He’d been watching the ferry and hoping for a rich guy. Someone well-off, just passing through town, who could make an easy mark. No such luck, though. Tanner’s Crossing was out here at the fuck-off edge of nowhere in particular, and no one seemed to be interested in coming through. Which was why, for the past hour or so, he’d been watching the tower on the north side of town.
It was up a little road, away from the town proper, on a lot at the end of a prim private path. A tower – well, to be specific, a tower attached to a little house. Old and stately, built of good, if weathered, stone. Perfect for climbing. Out of view of the rest of the town, unless you happened to walk right up through the hedges. Most importantly, it looked like the kind of place where someone might have an old family sword or something. An heirloom. An ancestral weapon. Something to replace his rapier at no cost. Gel checked his pack. Yup – rope, pitons, everything he needed. He pulled up his hood and scarf. It was early evening now, but getting dark. Dark enough.
He turned. Nutmeg was there. Looking bad. White powder smeared in his mustache, under his nose. Barechested.
“What are you up to, buddy?” asked Nutmeg, loudly.
“Are you high?”
“I’m testing out some stuff,” said the dwarf. “They call it signore dusto.”
“Aw, fuck, Nutmeg.”
“WHAT ARE YOU UP TO, BUDDY?” asked Nutmeg again.
“I was intending to rob that tower, but-”
“Let’s go!” Nutmeg grabbed Gel by the arm and dragged him toward the tower. Gel hardly had time to say a word. He’d planned on climbing the tower. Getting in through the window. Classic acrobatic thief stuff. Nutmeg had something else in mind.
“Hwooargh!” Nutmeg hurled Gel. He was flying at the door. No time to dodge.
CRASH. Gel burst through the front door of the little house. Thank the gods it was unlocked. Still, all the wind went out of Gel as he rolled into the darkness beyond.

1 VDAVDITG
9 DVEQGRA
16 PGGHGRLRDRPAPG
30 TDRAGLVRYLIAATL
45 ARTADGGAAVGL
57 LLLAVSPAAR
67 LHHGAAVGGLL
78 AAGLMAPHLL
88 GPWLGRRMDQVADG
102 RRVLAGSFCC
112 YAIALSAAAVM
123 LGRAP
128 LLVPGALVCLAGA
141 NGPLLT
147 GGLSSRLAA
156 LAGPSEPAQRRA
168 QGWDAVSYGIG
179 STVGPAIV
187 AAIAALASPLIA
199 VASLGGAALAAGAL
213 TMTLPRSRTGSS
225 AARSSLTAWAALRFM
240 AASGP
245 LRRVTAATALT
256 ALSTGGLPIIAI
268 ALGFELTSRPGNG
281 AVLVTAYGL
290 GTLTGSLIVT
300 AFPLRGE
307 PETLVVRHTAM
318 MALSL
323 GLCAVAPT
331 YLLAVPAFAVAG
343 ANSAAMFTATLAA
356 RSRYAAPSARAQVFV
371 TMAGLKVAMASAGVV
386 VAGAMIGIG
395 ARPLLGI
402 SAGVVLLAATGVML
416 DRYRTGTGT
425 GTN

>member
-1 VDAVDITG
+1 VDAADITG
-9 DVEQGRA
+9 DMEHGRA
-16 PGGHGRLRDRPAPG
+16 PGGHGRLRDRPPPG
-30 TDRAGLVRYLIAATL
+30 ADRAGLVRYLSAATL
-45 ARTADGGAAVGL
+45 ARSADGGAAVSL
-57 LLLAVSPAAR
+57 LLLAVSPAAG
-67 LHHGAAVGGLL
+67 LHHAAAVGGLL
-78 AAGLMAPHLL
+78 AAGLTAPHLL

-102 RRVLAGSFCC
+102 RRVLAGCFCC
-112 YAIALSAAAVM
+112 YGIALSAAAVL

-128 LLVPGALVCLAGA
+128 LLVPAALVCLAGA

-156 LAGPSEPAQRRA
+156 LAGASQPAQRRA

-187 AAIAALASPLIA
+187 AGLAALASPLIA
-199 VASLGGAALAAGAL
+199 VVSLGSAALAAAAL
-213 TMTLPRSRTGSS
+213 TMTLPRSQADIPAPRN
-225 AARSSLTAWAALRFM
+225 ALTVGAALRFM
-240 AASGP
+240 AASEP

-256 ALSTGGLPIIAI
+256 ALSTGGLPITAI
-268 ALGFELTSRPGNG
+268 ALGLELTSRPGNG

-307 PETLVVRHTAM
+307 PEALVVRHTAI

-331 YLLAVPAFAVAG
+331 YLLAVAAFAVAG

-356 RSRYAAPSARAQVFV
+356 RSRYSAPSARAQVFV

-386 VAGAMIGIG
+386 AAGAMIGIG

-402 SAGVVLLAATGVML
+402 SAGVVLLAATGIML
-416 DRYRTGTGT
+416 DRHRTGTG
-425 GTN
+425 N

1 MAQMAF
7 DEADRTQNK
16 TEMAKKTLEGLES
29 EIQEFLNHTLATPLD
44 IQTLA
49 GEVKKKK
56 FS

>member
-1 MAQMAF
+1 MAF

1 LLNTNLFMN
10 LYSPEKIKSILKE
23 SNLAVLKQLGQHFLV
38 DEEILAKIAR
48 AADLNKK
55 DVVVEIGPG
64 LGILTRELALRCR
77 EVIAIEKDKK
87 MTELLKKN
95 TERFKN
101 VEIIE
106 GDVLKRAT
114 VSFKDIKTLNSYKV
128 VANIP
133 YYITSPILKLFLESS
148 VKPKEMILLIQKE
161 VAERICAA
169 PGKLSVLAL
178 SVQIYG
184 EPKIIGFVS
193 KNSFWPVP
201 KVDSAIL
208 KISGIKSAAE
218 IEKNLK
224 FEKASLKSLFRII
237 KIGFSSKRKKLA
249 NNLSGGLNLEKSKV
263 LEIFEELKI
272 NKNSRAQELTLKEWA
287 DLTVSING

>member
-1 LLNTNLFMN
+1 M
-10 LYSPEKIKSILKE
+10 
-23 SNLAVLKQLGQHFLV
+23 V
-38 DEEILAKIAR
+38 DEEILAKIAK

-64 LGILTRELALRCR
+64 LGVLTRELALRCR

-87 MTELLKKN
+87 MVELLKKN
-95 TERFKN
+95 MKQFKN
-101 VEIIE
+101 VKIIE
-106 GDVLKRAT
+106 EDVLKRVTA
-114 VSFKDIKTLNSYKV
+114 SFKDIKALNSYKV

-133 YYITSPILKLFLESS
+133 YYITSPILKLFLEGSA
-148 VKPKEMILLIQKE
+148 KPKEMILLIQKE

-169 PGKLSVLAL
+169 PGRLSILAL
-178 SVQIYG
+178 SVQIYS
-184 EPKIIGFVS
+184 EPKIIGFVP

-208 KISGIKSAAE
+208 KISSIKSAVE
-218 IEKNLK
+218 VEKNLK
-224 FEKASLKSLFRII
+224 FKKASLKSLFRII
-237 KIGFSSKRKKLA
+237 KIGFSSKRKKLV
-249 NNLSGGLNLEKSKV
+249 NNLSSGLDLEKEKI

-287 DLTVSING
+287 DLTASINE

“Fuck you, man.”
“Let’s find the cool stuff.” Nutmeg was silhouetted in the doorway, a red god against a red sunset. Gel rolled to his feet. Best to humor the dwarf. He’d seen Nutmeg go through some serious drug-induced psychoses, but this was – well, it was more psychotic than usual.
They were in the parlor of the little house. It looked unused. Dust was everywhere. There was a kitchen just through the next doorway, and more dust and flies waited within. No torches or candles glowed on the walls, no cheery light to cast aside the gloom. Did anyone even live here?
Nutmeg lumbered on into the kitchen. Gel followed, one hand to his shortsword. Should he get his poisons ready? Would poison stop Nutmeg? He didn’t relish the idea of doing battle with the dwarf, but if Nutmeg got too kooky, well, things might have to be done.
“There’s some jam in here!” yelled Nutmeg. He was sitting at the kitchen table, wrestling with what appeared to be an ancient jar of jam, half-eaten. Most of the contents of the jar were – oh, gods. Gel turned away. Mold. Just straight up slime mold and jam. There was nothing good in the kitchen anyway, just some busted-up old chairs and a bunch of unwashed dishes. “Hnnngghhh,” said Nutmeg, yanking at the lid of the jar. “Huhhhghhh.”
“Is someone down there?” came a voice from the next room, up a set of stairs. The tower. Whoever lived here was in the tower. Had this joker abandoned the house completely? What was going on? Gel drew his sword and did not answer. He prayed that Nutmeg would regain his senses, even just a little bit, and shut the fuck up for once.
“HuuAAA!” Nutmeg bellowed with glee. The jam jar came open. Gel intentionally looked everywhere else, but he could hear the slurping and smacking. Then the sound of gagging.
“Alright, Nutmeg,” he said. “That’s, I mean, come on. This is ridiculous, even for you.”